# Frequency Counter Solving Pattern

## A different approach to compare multiple inputs' algorithms

Sometimes common patterns’ algorithm can come in handy, and they can be applied to multiple problems, they can be seen as **common approaches to write code**, like a sort of archetypes of problems or programming mechanisms everyone can use.

Knowing some of them, it might help you to solve more easily some challenges you have to face and to be ready for possible interviews.

Some of these patterns have ‘official names’ recognized by the community, while others don’t have necessarily renowned names, but the concepts might be well-known.

In this article we are exploring a pattern which is slightly more hidden than the others, in terms of fame, but that presents some advantages when you have to compare two inputs in your algorithm challenges.

The **Frequency Counter pattern** often avoids the need for nested loops when you deal with arrays or strings inputs comparisons. In fact, the resulting time complexity is usually **O(n)**, instead of the easier solution which is going to give us O(n²) quadratic time, according to **Big O notation**.

The core of the frequency counter pattern is to use objects or sets to collect a bunch of values and their frequencies and use them to compare the inputs.

Below are some examples using JavaScript, but the algorithm can obviously be implemented in any language.

To explain the concept of this pattern, I will take as example an algorithm that asks to find if an anagram is true or not, given two strings as inputs.

Here is the naive solution using nested loops.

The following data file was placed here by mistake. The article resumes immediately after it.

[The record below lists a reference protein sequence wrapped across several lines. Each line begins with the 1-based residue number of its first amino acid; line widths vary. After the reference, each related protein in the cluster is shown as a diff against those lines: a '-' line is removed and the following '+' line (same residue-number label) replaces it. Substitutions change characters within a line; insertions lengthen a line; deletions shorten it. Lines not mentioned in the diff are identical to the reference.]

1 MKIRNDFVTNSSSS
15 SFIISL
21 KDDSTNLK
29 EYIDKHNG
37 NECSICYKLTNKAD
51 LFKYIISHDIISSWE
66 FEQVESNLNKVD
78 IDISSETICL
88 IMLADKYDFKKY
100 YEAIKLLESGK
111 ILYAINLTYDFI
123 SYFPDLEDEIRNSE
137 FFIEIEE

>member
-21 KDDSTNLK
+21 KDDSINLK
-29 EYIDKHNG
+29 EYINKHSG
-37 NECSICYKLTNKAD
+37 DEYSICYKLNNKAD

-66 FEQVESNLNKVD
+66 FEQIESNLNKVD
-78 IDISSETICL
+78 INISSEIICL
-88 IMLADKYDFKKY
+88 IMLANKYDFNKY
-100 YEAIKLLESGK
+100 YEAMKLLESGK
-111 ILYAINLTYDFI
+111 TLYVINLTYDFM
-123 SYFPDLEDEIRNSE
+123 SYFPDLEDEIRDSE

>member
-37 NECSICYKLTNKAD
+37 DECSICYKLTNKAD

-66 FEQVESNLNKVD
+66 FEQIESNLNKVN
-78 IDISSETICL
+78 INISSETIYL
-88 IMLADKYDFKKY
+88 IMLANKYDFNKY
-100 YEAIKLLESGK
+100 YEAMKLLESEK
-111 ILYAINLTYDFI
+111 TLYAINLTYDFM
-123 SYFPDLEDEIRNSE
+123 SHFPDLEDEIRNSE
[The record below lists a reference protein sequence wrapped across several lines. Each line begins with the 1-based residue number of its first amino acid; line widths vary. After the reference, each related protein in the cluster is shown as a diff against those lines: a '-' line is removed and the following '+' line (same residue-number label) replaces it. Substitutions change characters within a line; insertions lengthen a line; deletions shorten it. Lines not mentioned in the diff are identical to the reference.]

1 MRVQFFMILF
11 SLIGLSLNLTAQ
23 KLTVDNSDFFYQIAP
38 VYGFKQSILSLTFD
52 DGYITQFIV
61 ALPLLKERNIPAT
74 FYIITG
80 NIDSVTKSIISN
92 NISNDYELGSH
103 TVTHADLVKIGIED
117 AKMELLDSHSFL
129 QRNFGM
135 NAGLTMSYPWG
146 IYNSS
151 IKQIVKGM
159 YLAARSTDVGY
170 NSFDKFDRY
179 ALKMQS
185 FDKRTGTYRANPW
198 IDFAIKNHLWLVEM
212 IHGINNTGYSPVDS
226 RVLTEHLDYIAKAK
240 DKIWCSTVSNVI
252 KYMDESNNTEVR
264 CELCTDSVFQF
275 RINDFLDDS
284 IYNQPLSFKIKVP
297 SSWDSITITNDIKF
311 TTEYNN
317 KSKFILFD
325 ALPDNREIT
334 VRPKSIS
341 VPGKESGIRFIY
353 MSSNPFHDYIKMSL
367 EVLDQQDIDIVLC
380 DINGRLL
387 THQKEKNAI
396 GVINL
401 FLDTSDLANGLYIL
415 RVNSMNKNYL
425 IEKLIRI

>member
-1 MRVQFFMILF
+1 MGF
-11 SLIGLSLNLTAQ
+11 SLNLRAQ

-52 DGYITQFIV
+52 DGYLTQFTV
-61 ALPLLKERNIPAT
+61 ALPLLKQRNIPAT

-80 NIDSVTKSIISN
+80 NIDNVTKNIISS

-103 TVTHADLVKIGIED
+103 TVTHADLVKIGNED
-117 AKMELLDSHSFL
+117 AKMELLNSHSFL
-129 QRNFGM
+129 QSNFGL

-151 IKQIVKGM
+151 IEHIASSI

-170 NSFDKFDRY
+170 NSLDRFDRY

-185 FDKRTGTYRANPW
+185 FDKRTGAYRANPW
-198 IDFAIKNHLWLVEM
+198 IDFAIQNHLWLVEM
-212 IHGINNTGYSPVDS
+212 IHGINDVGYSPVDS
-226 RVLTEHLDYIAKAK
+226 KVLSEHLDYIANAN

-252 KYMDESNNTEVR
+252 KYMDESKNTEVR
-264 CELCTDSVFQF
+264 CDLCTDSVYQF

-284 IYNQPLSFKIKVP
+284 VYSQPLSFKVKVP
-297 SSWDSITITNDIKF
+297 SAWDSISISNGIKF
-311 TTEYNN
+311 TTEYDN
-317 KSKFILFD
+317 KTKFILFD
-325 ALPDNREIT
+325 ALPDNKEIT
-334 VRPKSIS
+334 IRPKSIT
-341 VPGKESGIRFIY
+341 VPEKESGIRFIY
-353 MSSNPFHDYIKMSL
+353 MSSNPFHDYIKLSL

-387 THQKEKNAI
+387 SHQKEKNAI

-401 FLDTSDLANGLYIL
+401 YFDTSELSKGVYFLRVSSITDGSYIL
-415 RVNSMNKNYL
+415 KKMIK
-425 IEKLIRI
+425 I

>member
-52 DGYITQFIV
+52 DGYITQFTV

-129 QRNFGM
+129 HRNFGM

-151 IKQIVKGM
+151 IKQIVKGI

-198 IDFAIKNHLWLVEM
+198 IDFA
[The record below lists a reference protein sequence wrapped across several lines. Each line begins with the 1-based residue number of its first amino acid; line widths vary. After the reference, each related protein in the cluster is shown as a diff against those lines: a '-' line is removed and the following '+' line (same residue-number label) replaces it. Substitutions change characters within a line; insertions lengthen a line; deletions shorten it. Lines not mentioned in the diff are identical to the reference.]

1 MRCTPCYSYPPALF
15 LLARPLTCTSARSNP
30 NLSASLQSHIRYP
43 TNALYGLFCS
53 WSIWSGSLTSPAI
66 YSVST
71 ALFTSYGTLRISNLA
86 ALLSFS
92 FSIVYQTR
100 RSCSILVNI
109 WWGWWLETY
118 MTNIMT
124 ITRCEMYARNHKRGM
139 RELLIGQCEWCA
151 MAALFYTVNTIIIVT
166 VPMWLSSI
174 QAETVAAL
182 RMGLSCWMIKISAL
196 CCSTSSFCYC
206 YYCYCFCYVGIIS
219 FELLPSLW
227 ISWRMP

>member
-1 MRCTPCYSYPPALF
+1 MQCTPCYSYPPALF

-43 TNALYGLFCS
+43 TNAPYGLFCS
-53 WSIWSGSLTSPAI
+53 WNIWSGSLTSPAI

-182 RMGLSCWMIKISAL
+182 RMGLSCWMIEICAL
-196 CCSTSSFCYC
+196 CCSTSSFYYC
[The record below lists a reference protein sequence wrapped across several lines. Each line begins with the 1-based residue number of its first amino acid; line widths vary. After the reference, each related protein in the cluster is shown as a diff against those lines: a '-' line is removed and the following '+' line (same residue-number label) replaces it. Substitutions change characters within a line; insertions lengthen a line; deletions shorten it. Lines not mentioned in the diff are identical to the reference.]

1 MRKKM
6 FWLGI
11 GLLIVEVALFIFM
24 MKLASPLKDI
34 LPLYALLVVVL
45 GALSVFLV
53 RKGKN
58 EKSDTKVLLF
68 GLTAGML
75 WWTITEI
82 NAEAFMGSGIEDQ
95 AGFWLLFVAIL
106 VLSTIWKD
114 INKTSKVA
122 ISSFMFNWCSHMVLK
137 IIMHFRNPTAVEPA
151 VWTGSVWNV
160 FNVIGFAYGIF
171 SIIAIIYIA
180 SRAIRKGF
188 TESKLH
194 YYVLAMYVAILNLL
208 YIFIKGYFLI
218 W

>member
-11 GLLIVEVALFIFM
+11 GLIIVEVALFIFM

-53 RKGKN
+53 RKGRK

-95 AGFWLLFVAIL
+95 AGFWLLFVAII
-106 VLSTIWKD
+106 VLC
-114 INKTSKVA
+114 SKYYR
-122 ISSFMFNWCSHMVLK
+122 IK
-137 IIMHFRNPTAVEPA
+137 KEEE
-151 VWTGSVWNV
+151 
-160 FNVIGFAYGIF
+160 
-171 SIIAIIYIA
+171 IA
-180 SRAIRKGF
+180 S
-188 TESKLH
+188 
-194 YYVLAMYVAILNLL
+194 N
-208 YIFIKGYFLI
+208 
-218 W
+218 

In this example the nested loop is given by the `indexOf`

method which is itself looping over the array to find the indexes, so the result is O(n²) time complexity.

Here instead the solution using frequency counter pattern.

As you can see, the time complexity here is O(2n) which resolves in O(n) because the two loops are processing in parallel, instead of inside one another.

Here’s a recap:

- check if the length is the same
- define empty object
- loop over first input and increment the value if it exists or set it to one if it doesn’t
- compare the characters of the second string to the object values, and subtract 1 if we found the same character
- if a character is not present in the object, return false directly
- also, if a character is already at 0, (e.g. when you have a double character) return false, as !0 is truthy
- return true at the end

To understand better all the passages, I ran the function using Node.js debugger from VS Code. As you can see, the compiling of the object goes up and down, starting from adding and finishing by subtracting characters, until each value is 0 and the function returns true.

For this article, I took inspiration from the online course JavaScript Algorithms and Data Structures Masterclass by Colt Steele, which I highly recommend.